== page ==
Trillium Book Awards Author Reading 2015


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You've had them. They wake you at 3 a.m. and they are always the best idea you ever had.

They solve the plot dead-end you've written yourself into; they promise to end your writer's block once and for all; at the very least they're guaranteed to get you that big, fat advance.

And you have no pen, no paper, no pencil, no BlackBerry, or your BlackBerry is dead.

I have jotted ideas on cigarette packs with burnt matchsticks; on mirrors with lipstick; on bathroom walls with soap. I have written my thoughts in the air with the glowing tip of a burnt branch and carved them into a shining wet beach.

But ideas in the night are like the smoke of a candle, invisible to most eyes. Better to whisper them into the ear of a lover, not that he or she will remember either, just recall the warm moist cloud of your breath.

Which is why I am going to Future Shop to get me a pillow-side (note)book with voice recognition. With luck the pillow(note)book will even capture my sleeptalking and write it into the file marked My Bestseller.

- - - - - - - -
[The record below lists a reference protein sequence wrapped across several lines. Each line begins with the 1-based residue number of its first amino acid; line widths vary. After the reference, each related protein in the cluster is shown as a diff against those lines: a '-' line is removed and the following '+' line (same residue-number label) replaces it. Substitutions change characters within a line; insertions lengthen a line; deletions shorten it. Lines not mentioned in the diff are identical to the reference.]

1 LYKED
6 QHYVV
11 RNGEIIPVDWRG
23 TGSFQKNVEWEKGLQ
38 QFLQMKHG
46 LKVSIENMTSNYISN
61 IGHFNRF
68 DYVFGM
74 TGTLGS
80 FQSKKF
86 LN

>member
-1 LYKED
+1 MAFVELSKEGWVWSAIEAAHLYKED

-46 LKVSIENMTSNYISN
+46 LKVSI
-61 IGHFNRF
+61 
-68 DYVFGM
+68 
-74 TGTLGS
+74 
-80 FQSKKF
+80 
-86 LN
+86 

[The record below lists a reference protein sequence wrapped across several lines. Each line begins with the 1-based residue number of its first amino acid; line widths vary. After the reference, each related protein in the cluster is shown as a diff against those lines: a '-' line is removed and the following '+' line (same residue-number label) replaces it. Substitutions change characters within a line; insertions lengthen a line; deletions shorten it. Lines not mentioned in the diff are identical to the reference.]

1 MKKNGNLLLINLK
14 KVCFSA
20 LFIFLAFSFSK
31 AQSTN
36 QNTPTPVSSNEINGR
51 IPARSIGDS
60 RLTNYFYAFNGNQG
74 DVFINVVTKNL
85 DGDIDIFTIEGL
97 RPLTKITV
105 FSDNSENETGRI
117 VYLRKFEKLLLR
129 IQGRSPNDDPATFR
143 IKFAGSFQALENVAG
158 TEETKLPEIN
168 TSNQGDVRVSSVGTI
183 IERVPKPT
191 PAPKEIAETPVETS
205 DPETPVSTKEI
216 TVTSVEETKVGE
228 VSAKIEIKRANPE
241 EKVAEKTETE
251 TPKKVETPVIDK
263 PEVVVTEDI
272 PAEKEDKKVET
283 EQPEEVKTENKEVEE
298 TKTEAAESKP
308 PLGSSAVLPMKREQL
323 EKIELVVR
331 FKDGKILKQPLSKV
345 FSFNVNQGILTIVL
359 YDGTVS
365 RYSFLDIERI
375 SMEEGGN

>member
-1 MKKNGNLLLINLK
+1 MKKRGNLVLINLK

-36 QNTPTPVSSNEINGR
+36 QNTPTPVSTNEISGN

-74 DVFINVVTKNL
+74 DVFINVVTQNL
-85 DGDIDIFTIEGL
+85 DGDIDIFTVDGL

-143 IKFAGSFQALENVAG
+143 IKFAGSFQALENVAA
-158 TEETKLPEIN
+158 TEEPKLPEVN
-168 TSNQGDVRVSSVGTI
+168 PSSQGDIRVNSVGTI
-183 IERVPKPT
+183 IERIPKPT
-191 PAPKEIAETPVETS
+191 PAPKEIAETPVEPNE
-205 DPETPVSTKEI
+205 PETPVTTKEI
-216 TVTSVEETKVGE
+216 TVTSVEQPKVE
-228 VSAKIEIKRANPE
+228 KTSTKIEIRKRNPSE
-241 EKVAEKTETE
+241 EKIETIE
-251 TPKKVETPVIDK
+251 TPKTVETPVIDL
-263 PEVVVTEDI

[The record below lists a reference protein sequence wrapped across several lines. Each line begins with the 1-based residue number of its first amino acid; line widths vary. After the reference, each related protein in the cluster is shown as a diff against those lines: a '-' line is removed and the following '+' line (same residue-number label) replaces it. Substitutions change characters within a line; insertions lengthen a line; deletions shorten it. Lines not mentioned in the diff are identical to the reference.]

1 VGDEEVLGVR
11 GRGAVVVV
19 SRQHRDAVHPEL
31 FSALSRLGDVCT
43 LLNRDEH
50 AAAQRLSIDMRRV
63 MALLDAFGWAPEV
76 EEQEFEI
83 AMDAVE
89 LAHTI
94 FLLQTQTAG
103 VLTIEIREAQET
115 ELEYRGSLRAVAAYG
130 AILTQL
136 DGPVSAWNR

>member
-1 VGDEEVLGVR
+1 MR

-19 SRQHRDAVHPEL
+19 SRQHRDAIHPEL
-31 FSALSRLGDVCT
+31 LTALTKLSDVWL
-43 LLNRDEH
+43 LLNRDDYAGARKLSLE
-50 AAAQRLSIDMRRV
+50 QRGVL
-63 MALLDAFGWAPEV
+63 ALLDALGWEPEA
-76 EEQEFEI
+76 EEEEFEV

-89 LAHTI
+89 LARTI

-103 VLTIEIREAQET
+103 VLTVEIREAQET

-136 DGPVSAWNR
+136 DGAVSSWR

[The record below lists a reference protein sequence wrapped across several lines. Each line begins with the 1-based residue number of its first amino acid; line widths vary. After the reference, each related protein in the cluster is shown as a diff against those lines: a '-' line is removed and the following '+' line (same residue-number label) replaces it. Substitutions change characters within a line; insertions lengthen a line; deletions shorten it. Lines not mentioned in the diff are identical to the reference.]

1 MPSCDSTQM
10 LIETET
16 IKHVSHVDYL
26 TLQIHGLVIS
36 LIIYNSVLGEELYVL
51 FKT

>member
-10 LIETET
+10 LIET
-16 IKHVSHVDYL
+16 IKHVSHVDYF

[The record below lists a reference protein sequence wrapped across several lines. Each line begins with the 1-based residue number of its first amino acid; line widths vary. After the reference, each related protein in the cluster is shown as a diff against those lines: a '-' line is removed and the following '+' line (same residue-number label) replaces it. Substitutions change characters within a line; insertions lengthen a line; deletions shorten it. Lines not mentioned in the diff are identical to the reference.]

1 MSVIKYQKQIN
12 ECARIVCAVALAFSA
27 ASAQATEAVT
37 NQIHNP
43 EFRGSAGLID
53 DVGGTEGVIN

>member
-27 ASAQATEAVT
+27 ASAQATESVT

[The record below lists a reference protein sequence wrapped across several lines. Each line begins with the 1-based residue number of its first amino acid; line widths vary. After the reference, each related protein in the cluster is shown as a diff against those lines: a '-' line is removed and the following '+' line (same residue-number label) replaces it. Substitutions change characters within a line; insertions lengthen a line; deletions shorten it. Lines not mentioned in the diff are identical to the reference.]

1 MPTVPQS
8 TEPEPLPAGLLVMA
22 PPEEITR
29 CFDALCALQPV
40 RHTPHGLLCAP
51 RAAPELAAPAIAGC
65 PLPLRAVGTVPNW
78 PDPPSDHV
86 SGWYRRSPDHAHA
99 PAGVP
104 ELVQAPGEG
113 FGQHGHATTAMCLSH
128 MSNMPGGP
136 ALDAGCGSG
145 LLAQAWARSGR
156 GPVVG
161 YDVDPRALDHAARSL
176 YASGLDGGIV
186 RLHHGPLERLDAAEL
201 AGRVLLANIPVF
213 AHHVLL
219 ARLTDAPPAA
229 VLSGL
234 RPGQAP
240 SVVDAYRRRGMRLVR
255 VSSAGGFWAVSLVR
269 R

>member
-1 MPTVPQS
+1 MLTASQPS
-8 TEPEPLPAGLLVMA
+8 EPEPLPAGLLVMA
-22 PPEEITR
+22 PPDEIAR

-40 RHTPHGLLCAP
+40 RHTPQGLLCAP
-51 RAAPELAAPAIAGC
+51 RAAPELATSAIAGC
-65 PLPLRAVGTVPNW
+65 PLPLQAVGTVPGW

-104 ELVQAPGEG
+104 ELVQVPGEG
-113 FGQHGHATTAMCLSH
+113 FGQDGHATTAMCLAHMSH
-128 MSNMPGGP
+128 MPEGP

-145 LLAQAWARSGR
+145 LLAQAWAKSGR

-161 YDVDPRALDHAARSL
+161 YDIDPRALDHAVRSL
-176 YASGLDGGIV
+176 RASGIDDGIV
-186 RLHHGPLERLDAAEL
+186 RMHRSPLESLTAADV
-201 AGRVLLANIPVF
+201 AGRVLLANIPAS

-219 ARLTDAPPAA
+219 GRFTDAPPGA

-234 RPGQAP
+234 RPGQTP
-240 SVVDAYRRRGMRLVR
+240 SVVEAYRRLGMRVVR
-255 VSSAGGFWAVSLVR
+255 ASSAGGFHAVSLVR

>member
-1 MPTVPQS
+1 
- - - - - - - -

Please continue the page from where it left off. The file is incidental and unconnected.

Great idea! I wish I could remember what would be the best selling song of all times that I made up in the middle of the night a couple of years ago.
: )
However, I have had some stunning revelations in the middle of the night, that I DID remember and solved problems that had been bugging me for weeks.

Hey there

I have conjured a way to recall those late night wonders without turning on a ghastly light. Though I will not try to convince you this method will work for everyone, it has yet to fail me. When the idea knocks, I simply grab whatever is within my reach and I...wait for it....I throw it on the floor. The object (whether it is a sock, or a tissue, or something unspeakable...) is indelibly attached to the idea because I say to myself "when I see the OBJECT, I will remember the BLANK." So it goes when the alarm goes off and a 'pillow case' is staring up at me, voila, I recall the idea, and pen it down. (I intentionally use different objects so as not to confuse myself - you'll be amazed at what you can find to keep it fresh!) -

The views expressed in the Writer-in-Residence blogs are those held by the authors and do not necessarily reflect the views of Open Book: Toronto.

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Sheree-Lee Olson

Sheree-Lee Olson is a Canadian novelist, poet and journalist. Her first novel, Sailor Girl, was published in 2008 by The Porcupine's Quill.

Go to Sheree-Lee Olson ’s Author Page